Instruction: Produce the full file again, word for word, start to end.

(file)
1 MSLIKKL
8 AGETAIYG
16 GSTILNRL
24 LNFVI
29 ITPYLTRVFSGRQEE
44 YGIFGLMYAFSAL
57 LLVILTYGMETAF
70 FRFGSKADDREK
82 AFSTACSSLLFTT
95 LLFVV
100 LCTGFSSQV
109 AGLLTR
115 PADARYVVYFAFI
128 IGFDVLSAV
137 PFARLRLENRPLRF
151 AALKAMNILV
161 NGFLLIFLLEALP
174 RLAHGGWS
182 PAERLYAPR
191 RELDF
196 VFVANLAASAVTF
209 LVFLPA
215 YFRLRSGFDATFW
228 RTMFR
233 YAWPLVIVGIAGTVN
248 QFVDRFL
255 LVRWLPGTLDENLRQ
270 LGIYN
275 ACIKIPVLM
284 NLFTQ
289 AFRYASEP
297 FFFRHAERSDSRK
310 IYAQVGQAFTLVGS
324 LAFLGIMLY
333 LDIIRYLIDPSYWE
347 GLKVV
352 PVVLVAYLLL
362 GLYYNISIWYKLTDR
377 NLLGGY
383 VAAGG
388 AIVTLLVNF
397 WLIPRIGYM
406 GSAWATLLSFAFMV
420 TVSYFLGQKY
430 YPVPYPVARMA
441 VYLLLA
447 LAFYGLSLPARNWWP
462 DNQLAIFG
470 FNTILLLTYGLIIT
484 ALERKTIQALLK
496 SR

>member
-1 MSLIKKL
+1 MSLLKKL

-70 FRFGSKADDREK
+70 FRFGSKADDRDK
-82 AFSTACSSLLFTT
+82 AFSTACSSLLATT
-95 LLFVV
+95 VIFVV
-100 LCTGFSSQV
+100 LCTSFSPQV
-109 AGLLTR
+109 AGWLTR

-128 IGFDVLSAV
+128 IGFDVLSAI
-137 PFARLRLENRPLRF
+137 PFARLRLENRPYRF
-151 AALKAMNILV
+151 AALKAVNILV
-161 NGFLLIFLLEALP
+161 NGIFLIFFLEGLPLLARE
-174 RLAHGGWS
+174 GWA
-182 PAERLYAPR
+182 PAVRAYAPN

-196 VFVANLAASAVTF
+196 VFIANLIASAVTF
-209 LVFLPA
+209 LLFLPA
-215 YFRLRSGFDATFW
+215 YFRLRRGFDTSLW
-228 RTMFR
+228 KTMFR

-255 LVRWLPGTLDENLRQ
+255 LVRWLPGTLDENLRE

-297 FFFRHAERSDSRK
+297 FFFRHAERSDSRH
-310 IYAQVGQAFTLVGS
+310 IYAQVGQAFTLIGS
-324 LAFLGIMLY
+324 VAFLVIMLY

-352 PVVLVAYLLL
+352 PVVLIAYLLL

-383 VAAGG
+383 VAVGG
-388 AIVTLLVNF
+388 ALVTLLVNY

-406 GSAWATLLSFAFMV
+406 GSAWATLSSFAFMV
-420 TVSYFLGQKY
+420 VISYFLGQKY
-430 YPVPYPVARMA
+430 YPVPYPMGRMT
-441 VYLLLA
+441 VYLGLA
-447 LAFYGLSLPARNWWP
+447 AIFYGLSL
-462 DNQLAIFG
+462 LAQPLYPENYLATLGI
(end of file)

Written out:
1 MSLIKKL
8 AGETAIYG
16 GSTILNRL
24 LNFVI
29 ITPYLTRVFSGRQEE
44 YGIFGLMYAFSAL
57 LLVILTYGMETAF
70 FRFGSKADDREK
82 AFSTACSSLLFTT
95 LLFVV
100 LCTGFSSQV
109 AGLLTR
115 PADARYVVYFAFI
128 IGFDVLSAV
137 PFARLRLENRPLRF
151 AALKAMNILV
161 NGFLLIFLLEALP
174 RLAHGGWS
182 PAERLYAPR
191 RELDF
196 VFVANLAASAVTF
209 LVFLPA
215 YFRLRSGFDATFW
228 RTMFR
233 YAWPLVIVGIAGTVN
248 QFVDRFL
255 LVRWLPGTLDENLRQ
270 LGIYN
275 ACIKIPVLM
284 NLFTQ
289 AFRYASEP
297 FFFRHAERSDSRK
310 IYAQVGQAFTLVGS
324 LAFLGIMLY
333 LDIIRYLIDPSYWE
347 GLKVV
352 PVVLVAYLLL
362 GLYYNISIWYKLTDR
377 NLLGGY
383 VAAGG
388 AIVTLLVNF
397 WLIPRIGYM
406 GSAWATLLSFAFMV
420 TVSYFLGQKY
430 YPVPYPVARMA
441 VYLLLA
447 LAFYGLSLPARNWWP
462 DNQLAIFG
470 FNTILLLTYGLIIT
484 ALERKTIQALLK
496 SR

>member
-1 MSLIKKL
+1 MSLLKKL

-70 FRFGSKADDREK
+70 FRFGSKADDRDK
-82 AFSTACSSLLFTT
+82 AFSTACSSLLATT
-95 LLFVV
+95 VIFVV
-100 LCTGFSSQV
+100 LCTSFSPQV
-109 AGLLTR
+109 AGWLTR

-128 IGFDVLSAV
+128 IGFDVLSAI
-137 PFARLRLENRPLRF
+137 PFARLRLENRPYRF
-151 AALKAMNILV
+151 AALKAVNILV
-161 NGFLLIFLLEALP
+161 NGIFLIFFLEGLPLLARE
-174 RLAHGGWS
+174 GWA
-182 PAERLYAPR
+182 PAVRAYAPN

-196 VFVANLAASAVTF
+196 VFIANLIASAVTF
-209 LVFLPA
+209 LLFLPA
-215 YFRLRSGFDATFW
+215 YFRLRRGFDTSLW
-228 RTMFR
+228 KTMFR

-255 LVRWLPGTLDENLRQ
+255 LVRWLPGTLDENLRE

-297 FFFRHAERSDSRK
+297 FFFRHAERSDSRH
-310 IYAQVGQAFTLVGS
+310 IYAQVGQAFTLIGS
-324 LAFLGIMLY
+324 VAFLVIMLY

-352 PVVLVAYLLL
+352 PVVLIAYLLL

-383 VAAGG
+383 VAVGG
-388 AIVTLLVNF
+388 ALVTLLVNY

-406 GSAWATLLSFAFMV
+406 GSAWATLSSFAFMV
-420 TVSYFLGQKY
+420 VISYFLGQKY
-430 YPVPYPVARMA
+430 YPVPYPMGRMT
-441 VYLLLA
+441 VYLGLA
-447 LAFYGLSLPARNWWP
+447 AIFYGLSL
-462 DNQLAIFG
+462 LAQPLYPENYLATLGI